Washington Square Park has recently celebrated its 150th birthday, “the almost perfect San Francisco Place. Washington Square is like San Francisco itself; a beautiful place where nothing is really as it seems to be.” The late Herb Caen loved to recite the park’s contradictory virtues:” It is a square that isn’t a square, the heart of North Beach, which isn’t a beach. Washington Square isn’t on Washington Street and has a statue of Benjamin Franklin instead of George Washington. The statue was erected by H.D. Cogswell, a teetotaler, but the square is surrounded on three sides by bars and restaurants and on the fourth by a church.
Washington Square is also a historic remnant of a city swirling in change.
“Benjamin Franklin has stood on his pedestal there since 1904,” said Julienne Christensen, a North Beach neighborhood activist, “while the park and the city has changed enormously.”
For those who have not seen Washington Square, it is a lovely green island, with Lombardy poplars in its center.
It is surrounded by the city, the movement and color of cars, electric Muni buses and taxis. Washington square is the center of a small valley, Russian Hill to the west, Telegraph Hill to the East.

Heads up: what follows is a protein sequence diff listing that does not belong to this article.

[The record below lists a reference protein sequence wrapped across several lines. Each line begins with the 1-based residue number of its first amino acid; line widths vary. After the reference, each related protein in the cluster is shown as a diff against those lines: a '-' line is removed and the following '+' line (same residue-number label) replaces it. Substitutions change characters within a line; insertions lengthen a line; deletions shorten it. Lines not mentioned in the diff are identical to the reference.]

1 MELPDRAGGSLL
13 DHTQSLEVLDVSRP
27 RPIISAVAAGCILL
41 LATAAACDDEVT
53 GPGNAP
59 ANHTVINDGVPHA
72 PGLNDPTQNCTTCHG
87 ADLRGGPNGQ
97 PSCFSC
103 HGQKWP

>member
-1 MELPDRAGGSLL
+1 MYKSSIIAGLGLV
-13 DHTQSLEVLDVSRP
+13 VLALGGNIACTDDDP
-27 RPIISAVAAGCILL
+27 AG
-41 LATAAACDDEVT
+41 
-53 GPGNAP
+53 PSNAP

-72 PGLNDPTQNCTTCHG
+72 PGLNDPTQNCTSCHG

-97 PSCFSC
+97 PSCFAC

Standing in the middle, one can see the Top of the Mark and Coit Tower, tall apartment houses in one direction and wooden flats in another. At one end of Columbus Avenue is the Transamerica Pyramid, at the other, views of the Bay and a Mount Tamalpais. The Mason Street cable car is only a block away. North Beach is the most densely populated place in the city, (next to China Town) and Washington Square is the only park where one can lay on the grass and see the sky.
We have an international staff and between us, we speak English, Spanish, Portuguese, French. Our front desk staff is available 24/7 and can help you with room reservations, as well as booking shuttles to the airport & sightseeing tours. They can also guide you to things to do in and around our area of California, suggest restaurants & make reservation for you, etc. We have a houseman here to help guests with luggage & help you in just about any way they can.
Photo below: “Max” – Just one of our most favorite staff members set to welcome you to Washington Square Inn!